Discussing Biotin as a Treatment for Multiple Sclerosis

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In this video from MSWorldInc, Dr. Daniel Kantor speaks to Dr. Edward Fox, the Director of the MS Clinic of Central Texas about biotin and its potential use as a treatment for progressive multiple sclerosis. Dr. Fox also explains how biotin works within the body.

Read what our columnist Debi Wilson has to say about biotin and multiple sclerosis symptoms. 

Biotin or B7 is a water-soluble vitamin, often referred to as Vitamin H and has traditionally been used as a supplement to improve hair and nail strength. Now researchers believe that biotin has a future in the treatment of MS. Currently, there are clinical trials looking at the effectiveness of this vitamin in slowing down degeneration in MS patients.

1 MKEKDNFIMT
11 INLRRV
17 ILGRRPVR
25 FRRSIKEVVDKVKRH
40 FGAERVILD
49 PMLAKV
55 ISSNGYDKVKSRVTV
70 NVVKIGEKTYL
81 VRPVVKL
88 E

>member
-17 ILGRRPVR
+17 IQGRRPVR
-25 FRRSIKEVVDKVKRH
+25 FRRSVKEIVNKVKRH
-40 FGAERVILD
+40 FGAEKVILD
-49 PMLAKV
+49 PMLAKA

MedDay’s MD1003, a biotin, shows remarkable efficacy in treating inactive but progressive multiple sclerosis in clinical trials. Find out more.

Multiple Sclerosis News Today is strictly a news and information website about the disease. It does not provide medical advice, diagnosis or treatment. This content is not intended to be a substitute for professional medical advice, diagnosis, or treatment. Always seek the advice of your physician or other qualified health provider with any questions you may have regarding a medical condition. Never disregard professional medical advice or delay in seeking it because of something you have read on this website.

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One comment

  1. Joan Quilter says:

    My daughter was taking Biotin (high doses)for her MS, but after a long while, she had to stop because it affected her thyroid adversely.

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